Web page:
Nuru sat on her bed at home, with her legs crossed and several photo albums with her. This particular day, she would really like to look at pictures of her big brother and maybe others. But mostly of him; just a few years older than her, Kibe had just called her that morning. To ask her how she was. She just said she was fine. Although in real terms, the Calculus test she was about to do at that time was not what she would describe as being fine. She had hardly concentrated in class, sometimes staring blankly at the lecturer, sometimes thinking about something her friends told her or texting. Nuru didn’t know why she didn’t concentrate. While in actual sense, she was really bright and would really willingly take up any challenge coz she knew she had the balls.

Flipping through the pages of the old pictures, she saw ones of her father. One particularly where he was all cool with huge glasses and an neat afro. Beside him in the picture stood her and her big brother. Both on opposite sides. She saw herself and her bland clothes, maybe a little over five, maybe six because of how calmly and well behaved she stood. Nuru couldn’t remember what they were doing on that particular day. Whether it was a special occasion or just another day out, she couldn’t pin point. Her brother wasn’t focusing on the camera. Maybe on something else that had caught his attention. Kibe was never really one to be kept attentive by something he has already seen. Kibe always gazed his eyes everywhere. Looking for something new to discover and later go and research in his big encyclopedia in his room. That was the type of curiosity that made him go to America. The kind of insatiable curiosity that made him not stay here in Kenya. Because he had the whole world to map out for himself. And not even she could stop him.

Her father was a whole other cocktail in the pictures she saw. In the pictures, he is much younger and taller. Perhaps even more handsome. She admired her father in the pictures. He looked more open and careful. His father at the moment is still wise, but he is a bit burdened by age. He rarely smiles at times because his teeth are not particularly in the best shape. At least that’s the reason she thinks. Or maybe he has seen everything that there is nothing funny anymore. His father is also at times too careless. He often wears his torn socks or his unpressed shirt to work. He comes home after work and sleeps on the couch while his tea got cold. She doesn’t like him that much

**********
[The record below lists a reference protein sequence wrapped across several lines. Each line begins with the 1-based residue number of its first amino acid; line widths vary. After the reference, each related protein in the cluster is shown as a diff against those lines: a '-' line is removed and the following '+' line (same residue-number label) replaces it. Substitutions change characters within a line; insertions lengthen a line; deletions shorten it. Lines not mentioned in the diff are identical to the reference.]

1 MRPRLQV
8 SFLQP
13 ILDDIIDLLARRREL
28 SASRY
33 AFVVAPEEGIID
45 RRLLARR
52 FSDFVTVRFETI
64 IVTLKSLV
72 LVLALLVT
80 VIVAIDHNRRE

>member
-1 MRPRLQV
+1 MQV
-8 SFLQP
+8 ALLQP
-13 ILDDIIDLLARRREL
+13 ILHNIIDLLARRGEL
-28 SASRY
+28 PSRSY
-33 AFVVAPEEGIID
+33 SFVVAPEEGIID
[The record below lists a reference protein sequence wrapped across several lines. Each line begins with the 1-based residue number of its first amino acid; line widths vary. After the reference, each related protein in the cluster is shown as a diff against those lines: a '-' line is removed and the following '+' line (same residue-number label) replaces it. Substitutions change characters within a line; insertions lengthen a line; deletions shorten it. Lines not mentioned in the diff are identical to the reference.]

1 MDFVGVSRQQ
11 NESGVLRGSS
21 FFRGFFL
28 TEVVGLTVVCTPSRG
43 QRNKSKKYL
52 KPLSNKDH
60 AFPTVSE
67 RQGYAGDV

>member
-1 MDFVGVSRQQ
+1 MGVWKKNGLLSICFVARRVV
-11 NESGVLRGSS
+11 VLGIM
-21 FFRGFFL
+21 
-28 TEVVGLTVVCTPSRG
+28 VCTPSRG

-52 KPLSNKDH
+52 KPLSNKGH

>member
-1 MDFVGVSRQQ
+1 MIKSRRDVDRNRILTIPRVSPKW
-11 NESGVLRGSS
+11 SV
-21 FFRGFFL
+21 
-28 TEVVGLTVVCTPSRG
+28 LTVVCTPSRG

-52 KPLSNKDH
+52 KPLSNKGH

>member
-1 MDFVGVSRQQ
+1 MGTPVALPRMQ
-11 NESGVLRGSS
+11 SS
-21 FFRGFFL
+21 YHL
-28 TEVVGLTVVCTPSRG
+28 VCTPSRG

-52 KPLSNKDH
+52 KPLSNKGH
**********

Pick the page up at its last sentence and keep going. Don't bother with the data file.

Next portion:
Sometimes she wonders about her father. And her wonder takes her to her little universe of photos. She looks at them for answers. She looks at the old to explain the new. As if it will open a whole new other gateway to the questions she asks.

Nuru turns to one particular picture where she sees herself laughing off with Kibe. Nuru smiles to herself. It’s so beautiful the way her teeth open up to free her happiness within herself. It’s so magical how one single picture can capture that delightful moment. Sometimes Nuru feels as though the pictures have stolen something away from her. Like they have that splice in time when life is complete. That some of her happiness has escaped from her, into the pictures. It’s like the images had caught a part, a piece, a slice of her spirit; taken them away and freezing them in time. And yet somehow. Nuru felt as though it gave her some control of time, a kind of freedom; that she wasn’t just a passerby in life but an onlooker. To how life grows in and out of someone, like it was doing to her father. Maybe that’s why she always wanted to be a photographer and was saving to buy a new camera. To begin to capture time as it lapses and look back and forth; experiencing the mystery.

2 thoughts on “Timelapse

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